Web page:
Whether we’re twirling it on our forks or baking it into a creamy, cheesy American casserole, there's no denying that we love pasta. According to the National Pasta Association, Americans alone eat about 19 pounds per person per year. Of course the average Italian — who eats pasta daily — consumes about 56 pounds. Italians also make the most pasta in the world, producing nearly 3.5 million tons a year. Yet, despite our love of these starchy noodles, we’d be willing to bet our weight in dried penne that most people don't actually know very much about it.because it is made with little more than wheat flour and egg yolks, it is highly perishable. Dried pasta starts with a paste made of flour and water which is then passed through an extruder or pressed into molds to create various shapes. It is dried for several days at a low temperature, so that the moisture evaporates, making it shelf-stable. Dried pasta was made out of necessity — it traveled and stored well.
Though pasta is traditionally (and most commonly) made with wheat flour, gluten-free varieties are available for those with allergies or sensitivities to the gluten found in wheat flour. Gluten-free pastas are typically made with rice, quinoa, or corn flours.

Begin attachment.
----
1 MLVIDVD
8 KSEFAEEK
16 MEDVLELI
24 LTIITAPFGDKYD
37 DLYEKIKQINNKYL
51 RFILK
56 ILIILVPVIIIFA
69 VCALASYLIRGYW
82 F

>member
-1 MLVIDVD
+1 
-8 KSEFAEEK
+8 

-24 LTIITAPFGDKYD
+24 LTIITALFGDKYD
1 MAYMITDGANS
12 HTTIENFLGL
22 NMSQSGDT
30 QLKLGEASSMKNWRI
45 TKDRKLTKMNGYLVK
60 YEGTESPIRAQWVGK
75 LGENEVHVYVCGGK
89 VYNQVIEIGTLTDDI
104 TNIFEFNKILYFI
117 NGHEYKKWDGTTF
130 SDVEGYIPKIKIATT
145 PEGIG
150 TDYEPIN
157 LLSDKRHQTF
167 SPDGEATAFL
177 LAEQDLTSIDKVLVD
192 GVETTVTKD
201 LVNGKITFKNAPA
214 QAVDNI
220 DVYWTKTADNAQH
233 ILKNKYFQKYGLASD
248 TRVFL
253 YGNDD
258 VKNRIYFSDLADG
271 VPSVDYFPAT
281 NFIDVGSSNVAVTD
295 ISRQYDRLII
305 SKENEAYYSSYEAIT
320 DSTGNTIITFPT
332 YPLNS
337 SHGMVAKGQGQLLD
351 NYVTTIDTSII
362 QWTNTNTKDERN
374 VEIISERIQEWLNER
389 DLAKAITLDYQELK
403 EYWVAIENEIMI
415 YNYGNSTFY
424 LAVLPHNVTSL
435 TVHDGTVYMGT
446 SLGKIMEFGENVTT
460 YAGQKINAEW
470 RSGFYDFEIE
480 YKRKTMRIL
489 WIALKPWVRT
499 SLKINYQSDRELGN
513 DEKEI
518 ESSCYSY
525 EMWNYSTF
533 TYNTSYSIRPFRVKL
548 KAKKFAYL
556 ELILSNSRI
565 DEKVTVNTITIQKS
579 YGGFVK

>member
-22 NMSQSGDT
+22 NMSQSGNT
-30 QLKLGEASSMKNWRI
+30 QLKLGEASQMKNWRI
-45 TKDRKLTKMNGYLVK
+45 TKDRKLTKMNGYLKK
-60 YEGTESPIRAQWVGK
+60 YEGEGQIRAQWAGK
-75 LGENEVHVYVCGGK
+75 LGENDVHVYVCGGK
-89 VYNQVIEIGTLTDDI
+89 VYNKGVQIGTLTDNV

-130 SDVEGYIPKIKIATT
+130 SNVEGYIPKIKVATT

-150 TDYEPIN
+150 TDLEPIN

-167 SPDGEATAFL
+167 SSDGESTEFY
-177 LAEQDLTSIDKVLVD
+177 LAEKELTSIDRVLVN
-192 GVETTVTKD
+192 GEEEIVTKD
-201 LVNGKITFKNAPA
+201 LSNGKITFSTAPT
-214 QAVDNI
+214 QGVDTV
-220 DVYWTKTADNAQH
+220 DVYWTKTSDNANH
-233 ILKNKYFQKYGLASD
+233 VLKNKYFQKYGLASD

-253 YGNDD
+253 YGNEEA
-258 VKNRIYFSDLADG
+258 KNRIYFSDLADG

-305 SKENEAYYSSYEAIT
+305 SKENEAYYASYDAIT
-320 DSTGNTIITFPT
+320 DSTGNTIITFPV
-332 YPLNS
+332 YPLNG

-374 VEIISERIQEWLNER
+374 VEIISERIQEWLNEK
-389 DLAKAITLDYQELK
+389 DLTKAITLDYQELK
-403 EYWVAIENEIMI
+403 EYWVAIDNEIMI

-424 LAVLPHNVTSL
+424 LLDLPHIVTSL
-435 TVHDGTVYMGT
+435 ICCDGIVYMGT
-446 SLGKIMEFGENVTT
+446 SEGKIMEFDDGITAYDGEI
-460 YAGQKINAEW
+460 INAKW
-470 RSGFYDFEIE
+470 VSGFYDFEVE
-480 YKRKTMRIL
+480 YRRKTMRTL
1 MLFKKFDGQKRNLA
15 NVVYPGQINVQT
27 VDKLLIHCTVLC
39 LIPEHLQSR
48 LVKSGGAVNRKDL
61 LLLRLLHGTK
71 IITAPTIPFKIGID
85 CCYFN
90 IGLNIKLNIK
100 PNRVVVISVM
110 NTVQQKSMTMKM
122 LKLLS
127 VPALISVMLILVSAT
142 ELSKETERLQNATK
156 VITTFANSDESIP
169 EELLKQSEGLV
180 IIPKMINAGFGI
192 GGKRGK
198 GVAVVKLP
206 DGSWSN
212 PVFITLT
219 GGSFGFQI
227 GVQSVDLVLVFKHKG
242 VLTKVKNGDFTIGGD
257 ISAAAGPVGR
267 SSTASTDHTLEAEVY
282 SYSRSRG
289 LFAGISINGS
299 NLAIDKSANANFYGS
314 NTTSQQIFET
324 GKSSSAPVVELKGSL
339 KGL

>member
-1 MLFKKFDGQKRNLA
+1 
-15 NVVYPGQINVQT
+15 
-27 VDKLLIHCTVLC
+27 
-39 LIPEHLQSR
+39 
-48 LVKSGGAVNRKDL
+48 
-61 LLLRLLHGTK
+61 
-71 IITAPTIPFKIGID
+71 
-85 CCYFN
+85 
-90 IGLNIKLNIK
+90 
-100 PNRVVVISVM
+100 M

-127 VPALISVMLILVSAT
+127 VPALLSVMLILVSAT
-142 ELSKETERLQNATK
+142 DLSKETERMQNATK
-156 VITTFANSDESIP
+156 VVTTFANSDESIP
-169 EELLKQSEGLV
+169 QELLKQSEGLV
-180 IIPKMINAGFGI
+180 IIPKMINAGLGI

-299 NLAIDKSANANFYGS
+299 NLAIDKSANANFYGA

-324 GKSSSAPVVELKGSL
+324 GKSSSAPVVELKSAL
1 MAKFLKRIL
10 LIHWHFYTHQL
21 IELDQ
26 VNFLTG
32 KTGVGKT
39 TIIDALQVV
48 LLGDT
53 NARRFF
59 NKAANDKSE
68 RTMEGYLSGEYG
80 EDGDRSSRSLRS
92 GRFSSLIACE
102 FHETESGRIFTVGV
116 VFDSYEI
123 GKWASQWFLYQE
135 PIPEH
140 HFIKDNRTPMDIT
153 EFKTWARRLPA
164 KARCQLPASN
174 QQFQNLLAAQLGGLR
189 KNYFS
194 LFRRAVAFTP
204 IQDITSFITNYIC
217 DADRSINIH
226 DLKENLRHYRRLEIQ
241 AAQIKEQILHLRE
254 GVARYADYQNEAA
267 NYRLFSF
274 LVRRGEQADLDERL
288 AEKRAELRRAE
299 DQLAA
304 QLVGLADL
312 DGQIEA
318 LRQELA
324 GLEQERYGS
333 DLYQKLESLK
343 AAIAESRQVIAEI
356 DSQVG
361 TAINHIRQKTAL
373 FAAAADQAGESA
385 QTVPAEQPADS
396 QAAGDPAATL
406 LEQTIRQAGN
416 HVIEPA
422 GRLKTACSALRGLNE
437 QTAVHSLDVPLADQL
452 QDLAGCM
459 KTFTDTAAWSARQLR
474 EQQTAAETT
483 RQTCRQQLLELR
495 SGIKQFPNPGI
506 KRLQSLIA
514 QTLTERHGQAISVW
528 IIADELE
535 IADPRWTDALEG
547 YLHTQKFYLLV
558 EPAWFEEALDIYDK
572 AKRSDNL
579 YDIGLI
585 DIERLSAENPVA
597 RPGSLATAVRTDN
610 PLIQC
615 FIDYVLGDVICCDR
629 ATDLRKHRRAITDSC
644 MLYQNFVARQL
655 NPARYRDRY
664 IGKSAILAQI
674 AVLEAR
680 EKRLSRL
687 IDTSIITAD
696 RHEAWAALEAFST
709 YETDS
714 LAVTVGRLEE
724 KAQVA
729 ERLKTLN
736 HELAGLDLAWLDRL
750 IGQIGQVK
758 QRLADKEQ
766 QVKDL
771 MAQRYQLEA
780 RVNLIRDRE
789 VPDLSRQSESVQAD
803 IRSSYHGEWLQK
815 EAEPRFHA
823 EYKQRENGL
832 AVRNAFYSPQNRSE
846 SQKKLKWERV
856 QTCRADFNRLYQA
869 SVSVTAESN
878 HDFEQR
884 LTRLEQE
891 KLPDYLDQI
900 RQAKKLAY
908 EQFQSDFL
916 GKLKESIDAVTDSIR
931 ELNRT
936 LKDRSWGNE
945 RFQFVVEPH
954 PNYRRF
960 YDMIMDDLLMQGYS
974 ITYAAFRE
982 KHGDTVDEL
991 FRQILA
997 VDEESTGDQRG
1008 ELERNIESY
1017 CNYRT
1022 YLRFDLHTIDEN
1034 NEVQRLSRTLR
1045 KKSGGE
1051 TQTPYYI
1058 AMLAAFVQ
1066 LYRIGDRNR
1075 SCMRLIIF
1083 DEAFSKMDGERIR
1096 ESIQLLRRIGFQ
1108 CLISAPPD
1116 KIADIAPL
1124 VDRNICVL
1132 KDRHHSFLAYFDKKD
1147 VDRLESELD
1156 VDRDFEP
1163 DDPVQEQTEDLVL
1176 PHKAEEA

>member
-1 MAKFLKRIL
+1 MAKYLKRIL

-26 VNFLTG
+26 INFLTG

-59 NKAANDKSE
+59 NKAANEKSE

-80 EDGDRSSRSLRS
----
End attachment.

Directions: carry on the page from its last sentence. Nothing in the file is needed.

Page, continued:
If all this talk of pasta is making you hungry, go put a big pot of well-salted water on to boil (and please, no oil — it’ll just make the pasta sauce slide off the noodles) and read on. We've got 14 fun pasta facts to keep you busy until your noodles reach a perfect al dente.
Al Dente Pasta Keeps You Fuller Longer
When pasta is cooked al dente (which literally means “to the tooth” or “to the bite) it takes longer to digest. Not only will that keep you fuller longer, it also helps the paste keep your blood sugar levels more stable.
All Pastas and Sauces Are Not Interchangeable
Part of the reason that there are so many shapes of pasta is that the weight, texture, size and shape of the pasta all contribute to the way that it holds onto sauce: basically, certain shapes of pasta are better paired with certain sauces than others. Creamy sauces, for example, cling well to long, flat strands, while short, tubular shapes are better paired with thick, chunky sauces.
Additional reporting by Recipe Editor Milagros Cruz.